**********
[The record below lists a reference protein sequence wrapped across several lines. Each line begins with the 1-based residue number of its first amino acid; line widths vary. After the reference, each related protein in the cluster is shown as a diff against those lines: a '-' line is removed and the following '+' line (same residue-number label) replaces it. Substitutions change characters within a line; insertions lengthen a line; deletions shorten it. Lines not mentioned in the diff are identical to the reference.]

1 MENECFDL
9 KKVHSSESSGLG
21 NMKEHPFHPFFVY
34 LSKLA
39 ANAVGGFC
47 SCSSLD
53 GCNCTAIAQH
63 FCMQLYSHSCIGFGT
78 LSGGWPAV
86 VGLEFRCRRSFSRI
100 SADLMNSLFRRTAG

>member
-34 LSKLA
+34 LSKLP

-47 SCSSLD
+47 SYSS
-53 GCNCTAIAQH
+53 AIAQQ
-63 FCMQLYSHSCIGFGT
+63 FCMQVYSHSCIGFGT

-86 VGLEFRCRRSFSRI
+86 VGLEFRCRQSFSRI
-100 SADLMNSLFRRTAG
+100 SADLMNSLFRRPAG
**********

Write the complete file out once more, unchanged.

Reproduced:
[The record below lists a reference protein sequence wrapped across several lines. Each line begins with the 1-based residue number of its first amino acid; line widths vary. After the reference, each related protein in the cluster is shown as a diff against those lines: a '-' line is removed and the following '+' line (same residue-number label) replaces it. Substitutions change characters within a line; insertions lengthen a line; deletions shorten it. Lines not mentioned in the diff are identical to the reference.]

1 MENECFDL
9 KKVHSSESSGLG
21 NMKEHPFHPFFVY
34 LSKLA
39 ANAVGGFC
47 SCSSLD
53 GCNCTAIAQH
63 FCMQLYSHSCIGFGT
78 LSGGWPAV
86 VGLEFRCRRSFSRI
100 SADLMNSLFRRTAG

>member
-34 LSKLA
+34 LSKLP

-47 SCSSLD
+47 SYSS
-53 GCNCTAIAQH
+53 AIAQQ
-63 FCMQLYSHSCIGFGT
+63 FCMQVYSHSCIGFGT

-86 VGLEFRCRRSFSRI
+86 VGLEFRCRQSFSRI
-100 SADLMNSLFRRTAG
+100 SADLMNSLFRRPAG